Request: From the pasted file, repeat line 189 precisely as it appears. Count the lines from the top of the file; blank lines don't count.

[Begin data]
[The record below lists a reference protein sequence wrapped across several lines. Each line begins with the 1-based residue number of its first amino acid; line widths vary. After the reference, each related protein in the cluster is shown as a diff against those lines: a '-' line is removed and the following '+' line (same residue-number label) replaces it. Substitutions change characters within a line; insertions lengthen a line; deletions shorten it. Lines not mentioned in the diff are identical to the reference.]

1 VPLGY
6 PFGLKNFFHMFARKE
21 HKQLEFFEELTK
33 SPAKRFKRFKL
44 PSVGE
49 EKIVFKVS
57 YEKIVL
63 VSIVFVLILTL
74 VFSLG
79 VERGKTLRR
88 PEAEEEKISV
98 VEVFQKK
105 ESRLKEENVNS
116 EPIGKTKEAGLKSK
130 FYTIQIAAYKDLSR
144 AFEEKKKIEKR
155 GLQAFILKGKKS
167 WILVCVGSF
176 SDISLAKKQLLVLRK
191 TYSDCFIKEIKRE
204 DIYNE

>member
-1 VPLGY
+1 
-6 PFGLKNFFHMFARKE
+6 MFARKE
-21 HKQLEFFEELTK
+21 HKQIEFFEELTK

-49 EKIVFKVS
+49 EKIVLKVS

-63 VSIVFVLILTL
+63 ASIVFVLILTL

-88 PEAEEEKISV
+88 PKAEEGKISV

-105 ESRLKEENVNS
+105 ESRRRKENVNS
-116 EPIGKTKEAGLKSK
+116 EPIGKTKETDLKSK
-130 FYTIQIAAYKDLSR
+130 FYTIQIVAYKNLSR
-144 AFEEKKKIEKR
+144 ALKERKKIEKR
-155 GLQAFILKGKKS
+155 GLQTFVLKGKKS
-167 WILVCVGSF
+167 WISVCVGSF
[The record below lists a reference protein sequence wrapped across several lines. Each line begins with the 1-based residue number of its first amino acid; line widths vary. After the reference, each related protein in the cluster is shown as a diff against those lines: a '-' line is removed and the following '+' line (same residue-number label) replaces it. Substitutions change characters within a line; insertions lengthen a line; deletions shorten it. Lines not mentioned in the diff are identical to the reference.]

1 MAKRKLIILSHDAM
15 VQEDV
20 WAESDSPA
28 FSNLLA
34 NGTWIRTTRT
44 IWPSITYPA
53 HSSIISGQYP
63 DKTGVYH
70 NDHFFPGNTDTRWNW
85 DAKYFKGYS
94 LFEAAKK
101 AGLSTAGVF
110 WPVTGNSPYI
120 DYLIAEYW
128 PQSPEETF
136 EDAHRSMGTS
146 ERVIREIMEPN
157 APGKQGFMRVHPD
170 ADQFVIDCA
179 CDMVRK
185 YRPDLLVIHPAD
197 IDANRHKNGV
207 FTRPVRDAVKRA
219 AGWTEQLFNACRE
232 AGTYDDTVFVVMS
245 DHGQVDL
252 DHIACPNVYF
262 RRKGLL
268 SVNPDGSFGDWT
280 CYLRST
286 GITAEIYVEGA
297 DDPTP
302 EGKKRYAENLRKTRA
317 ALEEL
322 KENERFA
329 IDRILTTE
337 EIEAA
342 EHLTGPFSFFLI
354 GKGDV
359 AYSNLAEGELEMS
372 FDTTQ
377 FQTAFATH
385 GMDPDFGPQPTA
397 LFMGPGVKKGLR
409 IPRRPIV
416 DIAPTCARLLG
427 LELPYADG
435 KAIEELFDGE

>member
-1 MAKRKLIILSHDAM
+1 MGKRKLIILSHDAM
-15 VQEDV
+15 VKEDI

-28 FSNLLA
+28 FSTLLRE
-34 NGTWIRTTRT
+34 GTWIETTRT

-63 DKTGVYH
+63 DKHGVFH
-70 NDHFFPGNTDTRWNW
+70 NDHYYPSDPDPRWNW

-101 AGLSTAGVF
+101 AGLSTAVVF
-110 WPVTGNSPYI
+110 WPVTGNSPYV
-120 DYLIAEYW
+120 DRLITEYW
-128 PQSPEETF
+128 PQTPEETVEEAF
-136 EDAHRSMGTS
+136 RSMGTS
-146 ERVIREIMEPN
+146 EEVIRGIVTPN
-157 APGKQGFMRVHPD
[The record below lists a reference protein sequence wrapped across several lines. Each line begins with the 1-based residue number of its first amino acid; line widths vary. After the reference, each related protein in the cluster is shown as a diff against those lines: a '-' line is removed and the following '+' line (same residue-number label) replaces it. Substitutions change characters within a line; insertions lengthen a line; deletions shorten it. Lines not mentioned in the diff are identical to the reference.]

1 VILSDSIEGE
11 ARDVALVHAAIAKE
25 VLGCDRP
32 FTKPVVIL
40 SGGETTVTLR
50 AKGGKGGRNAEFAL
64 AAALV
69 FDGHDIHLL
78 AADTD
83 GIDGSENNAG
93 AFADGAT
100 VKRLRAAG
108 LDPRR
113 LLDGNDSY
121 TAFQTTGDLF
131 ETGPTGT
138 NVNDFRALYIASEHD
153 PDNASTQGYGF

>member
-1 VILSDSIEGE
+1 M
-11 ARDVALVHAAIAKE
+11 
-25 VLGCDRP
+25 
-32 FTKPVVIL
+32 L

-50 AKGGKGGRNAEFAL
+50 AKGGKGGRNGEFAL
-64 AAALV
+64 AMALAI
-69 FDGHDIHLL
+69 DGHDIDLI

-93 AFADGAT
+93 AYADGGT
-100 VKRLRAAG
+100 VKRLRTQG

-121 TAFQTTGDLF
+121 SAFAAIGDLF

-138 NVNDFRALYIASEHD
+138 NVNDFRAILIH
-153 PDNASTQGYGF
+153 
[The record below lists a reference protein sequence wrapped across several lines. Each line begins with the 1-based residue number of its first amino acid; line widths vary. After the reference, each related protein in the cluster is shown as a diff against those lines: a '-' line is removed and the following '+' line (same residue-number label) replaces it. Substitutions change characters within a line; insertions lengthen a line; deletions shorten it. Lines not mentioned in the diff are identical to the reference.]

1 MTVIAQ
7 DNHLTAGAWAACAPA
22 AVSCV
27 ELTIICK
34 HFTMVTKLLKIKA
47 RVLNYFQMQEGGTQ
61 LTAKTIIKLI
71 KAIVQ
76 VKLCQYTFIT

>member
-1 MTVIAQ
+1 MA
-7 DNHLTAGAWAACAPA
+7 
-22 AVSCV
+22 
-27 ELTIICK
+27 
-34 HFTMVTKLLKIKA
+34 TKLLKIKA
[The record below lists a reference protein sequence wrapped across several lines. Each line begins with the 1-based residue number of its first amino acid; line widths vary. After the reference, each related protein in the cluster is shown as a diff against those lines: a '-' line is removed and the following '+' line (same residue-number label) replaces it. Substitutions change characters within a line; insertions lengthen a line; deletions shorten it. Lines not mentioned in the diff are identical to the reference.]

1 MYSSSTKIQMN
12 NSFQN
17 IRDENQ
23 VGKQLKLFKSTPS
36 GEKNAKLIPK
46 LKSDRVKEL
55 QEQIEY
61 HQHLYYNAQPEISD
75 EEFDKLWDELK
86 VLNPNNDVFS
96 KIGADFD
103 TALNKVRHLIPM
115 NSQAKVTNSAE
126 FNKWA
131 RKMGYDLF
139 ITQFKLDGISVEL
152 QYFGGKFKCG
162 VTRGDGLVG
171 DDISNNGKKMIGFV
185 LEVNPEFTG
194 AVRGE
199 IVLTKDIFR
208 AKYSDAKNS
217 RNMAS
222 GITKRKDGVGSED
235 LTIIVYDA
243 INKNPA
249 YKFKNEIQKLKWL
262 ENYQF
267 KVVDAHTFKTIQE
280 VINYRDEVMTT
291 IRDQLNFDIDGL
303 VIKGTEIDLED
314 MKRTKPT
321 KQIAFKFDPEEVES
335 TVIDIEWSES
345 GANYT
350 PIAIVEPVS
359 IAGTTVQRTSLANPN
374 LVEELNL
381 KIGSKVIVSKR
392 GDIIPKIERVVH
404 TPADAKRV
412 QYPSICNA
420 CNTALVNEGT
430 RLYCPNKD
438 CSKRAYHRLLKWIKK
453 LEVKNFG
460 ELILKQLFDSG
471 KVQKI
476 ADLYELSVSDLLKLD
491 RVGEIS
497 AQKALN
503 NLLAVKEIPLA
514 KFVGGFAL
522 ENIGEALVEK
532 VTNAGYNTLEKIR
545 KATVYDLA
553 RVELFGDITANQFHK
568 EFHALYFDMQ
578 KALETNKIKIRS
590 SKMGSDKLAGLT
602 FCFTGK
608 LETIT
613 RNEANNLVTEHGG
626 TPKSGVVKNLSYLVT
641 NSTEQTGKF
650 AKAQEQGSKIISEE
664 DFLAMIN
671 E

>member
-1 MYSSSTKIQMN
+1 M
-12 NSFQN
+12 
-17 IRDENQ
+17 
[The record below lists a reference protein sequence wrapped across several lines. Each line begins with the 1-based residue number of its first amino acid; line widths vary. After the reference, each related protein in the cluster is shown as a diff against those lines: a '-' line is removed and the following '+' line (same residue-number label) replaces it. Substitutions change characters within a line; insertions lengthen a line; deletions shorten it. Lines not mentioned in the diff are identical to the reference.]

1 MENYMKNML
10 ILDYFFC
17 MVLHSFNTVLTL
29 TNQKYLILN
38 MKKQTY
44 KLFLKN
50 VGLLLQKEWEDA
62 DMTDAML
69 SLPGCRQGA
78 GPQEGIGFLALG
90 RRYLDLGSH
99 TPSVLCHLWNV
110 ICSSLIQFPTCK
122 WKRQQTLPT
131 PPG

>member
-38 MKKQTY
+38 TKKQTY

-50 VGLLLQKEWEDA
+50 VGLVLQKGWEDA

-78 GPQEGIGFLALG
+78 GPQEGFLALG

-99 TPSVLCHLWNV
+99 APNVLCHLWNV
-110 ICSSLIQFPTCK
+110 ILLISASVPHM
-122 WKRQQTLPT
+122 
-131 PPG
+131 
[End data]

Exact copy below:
1 MYSSSTKIQMN